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10 Mile Music Hall struggles to stay afloat, refund tickets

Independent venues push for government relief

By Jefferson Geiger
jgeiger@summitdaily.com

FRISCO — While some businesses are seeing an uptick in commerce as health restrictions loosen, others are still dead in the water. Independent music venues were among the first establishments to close due to the coronavirus pandemic and they likely will be the last to fully reopen until there is a vaccine.

The Troubadour in Los Angeles — which had acts like Elton John, Neil Young and Johnny Cash grace its stage over the years — is just one iconic venue that could close for good as well as Frisco’s 10 Mile Music Hall.

Dear Music Fans,First, we’d like to thank you for your ongoing support and patience as we deal with the COVID closure…

Posted by 10 Mile Music Hall on Tuesday, July 14, 2020

“Our situation is dire,” said Chris Thompson, chief financial officer of 10 Mile Music Hall. Thompson said they lost “hundreds of thousands of dollars” having postponed 20 shows since the pandemic hit during the venue’s busy March season.

The venue is willing to refund ticket holders who can’t make the new dates, whenever those might be, yet while older or larger venues might have had the reserves to swiftly refund tickets, the 2-year-old 10 Mile isn’t so fortunate. 10 Mile still has to pay expenses like rent and insurance as if it was fully operational even though there has been limited to no revenue these past four months.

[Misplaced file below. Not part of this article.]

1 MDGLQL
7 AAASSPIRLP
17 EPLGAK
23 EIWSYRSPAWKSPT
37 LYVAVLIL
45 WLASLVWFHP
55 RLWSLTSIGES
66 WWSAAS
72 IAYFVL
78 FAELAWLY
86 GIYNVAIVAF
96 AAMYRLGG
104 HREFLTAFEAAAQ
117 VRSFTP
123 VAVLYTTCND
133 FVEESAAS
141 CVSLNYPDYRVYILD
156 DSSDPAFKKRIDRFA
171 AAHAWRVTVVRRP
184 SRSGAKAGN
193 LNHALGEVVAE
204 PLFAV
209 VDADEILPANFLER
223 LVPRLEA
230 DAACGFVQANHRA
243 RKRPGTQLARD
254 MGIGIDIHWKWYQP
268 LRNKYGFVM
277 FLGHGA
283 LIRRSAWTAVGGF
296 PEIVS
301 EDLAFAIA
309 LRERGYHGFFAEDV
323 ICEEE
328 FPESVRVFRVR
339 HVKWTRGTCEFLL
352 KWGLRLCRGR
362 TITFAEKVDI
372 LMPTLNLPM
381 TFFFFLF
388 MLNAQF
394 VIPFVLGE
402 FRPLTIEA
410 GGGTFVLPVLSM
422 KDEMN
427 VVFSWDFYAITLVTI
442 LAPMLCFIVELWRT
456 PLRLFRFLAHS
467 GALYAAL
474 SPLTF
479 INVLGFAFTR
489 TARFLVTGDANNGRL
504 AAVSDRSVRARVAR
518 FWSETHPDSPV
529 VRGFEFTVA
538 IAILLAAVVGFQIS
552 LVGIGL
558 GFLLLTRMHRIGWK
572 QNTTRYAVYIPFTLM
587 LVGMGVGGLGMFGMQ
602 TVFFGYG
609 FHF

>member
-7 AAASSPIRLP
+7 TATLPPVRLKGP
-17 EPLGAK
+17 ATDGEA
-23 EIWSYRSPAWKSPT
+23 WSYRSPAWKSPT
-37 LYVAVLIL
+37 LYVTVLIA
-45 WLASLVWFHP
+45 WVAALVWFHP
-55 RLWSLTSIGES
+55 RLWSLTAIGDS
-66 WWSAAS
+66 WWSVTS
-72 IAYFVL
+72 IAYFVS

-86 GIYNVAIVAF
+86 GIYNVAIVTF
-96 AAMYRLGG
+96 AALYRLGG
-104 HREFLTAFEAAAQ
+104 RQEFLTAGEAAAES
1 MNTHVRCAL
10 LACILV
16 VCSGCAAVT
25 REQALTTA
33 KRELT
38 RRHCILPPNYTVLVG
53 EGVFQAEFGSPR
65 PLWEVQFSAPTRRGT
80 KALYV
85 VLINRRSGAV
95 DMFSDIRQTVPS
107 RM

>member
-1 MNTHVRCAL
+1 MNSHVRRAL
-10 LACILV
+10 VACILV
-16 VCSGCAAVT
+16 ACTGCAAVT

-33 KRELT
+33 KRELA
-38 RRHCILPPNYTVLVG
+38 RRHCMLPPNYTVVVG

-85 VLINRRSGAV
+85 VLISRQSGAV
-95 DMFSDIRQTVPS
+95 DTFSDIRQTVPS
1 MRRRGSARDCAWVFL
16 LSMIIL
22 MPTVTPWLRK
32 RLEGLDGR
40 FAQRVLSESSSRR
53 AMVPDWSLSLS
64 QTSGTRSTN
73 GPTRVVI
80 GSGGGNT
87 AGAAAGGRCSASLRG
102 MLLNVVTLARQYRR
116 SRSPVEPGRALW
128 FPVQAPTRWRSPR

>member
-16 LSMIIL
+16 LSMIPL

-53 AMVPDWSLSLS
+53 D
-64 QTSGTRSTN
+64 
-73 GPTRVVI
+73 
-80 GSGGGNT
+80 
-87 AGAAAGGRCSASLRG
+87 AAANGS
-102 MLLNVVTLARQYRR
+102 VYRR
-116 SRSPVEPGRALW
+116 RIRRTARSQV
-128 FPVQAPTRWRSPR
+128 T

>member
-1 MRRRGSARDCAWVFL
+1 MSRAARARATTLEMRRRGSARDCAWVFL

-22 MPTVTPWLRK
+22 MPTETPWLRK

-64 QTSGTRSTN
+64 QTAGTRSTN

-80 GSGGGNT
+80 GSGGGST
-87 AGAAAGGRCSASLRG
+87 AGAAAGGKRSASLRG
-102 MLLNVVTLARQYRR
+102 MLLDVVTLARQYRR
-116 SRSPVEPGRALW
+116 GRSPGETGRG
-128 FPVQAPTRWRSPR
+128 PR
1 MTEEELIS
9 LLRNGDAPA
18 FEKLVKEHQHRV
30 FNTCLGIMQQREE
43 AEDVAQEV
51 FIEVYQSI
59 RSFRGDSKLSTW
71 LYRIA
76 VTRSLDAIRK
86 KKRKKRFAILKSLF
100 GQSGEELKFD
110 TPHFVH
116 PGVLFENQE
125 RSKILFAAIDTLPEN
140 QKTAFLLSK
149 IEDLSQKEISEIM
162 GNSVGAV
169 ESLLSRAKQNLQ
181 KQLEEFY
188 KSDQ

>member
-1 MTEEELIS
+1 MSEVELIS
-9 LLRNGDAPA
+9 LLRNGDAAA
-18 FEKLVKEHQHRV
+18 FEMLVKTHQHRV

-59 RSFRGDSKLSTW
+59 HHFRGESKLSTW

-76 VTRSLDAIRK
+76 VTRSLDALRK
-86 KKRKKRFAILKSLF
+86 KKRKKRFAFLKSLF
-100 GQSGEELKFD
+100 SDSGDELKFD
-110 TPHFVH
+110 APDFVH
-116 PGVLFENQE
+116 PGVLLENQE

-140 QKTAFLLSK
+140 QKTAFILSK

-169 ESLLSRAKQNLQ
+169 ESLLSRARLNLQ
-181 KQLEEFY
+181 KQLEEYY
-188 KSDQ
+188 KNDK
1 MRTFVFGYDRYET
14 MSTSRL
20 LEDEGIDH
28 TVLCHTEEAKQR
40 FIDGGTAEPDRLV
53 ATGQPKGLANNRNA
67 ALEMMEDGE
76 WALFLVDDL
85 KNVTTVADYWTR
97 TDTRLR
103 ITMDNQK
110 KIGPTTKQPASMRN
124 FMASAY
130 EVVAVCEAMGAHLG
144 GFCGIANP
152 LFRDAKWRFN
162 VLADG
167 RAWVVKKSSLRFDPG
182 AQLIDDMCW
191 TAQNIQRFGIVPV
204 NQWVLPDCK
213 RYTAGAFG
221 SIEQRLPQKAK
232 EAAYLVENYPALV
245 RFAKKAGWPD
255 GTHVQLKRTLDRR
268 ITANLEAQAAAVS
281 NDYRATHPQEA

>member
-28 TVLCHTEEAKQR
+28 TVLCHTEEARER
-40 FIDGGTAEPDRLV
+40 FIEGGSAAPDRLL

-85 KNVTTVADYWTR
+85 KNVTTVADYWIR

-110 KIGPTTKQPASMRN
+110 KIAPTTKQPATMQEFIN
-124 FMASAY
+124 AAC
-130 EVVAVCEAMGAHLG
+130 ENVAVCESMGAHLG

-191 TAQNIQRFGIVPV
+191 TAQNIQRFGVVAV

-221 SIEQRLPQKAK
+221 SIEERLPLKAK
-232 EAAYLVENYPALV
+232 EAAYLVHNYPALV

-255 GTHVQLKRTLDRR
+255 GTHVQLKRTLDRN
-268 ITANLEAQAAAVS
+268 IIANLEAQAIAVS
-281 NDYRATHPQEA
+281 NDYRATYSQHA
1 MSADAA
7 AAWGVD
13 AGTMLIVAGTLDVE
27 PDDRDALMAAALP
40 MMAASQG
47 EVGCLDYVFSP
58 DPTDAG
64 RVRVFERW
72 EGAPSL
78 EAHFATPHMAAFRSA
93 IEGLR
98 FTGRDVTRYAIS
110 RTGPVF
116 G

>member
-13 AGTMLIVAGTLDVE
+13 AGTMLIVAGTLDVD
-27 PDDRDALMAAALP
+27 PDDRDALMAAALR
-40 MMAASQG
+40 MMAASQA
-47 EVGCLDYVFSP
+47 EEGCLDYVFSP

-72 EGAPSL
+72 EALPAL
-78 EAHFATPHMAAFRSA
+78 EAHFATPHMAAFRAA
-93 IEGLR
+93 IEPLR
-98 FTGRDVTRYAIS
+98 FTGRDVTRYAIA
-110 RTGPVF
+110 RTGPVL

“What working capital we did have laying around dissipated when we lost our spring concert calendar,” Thompson said.

Thompson likened the business’s cash flow to a now frozen game of musical chairs. Though it varies from concert to concert, he said money moves from the ticket buyer and is then split among promoters, venues, management, agents and artists as money is spent on deposits, rentals, travel and marketing. 

Once the concert happens, it triggers a clearinghouse with the funds being transferred to the respective parties as 10 Mile earns its income from the bar.

“But when the music stops, some people want to leave the party, some people want to stay at the party, some people are stuck at the party,” Thompson said. “But if you just start to pull pieces out, it’s just not that clear where that money or piece comes from.”

Read the full story via The Summit Daily.


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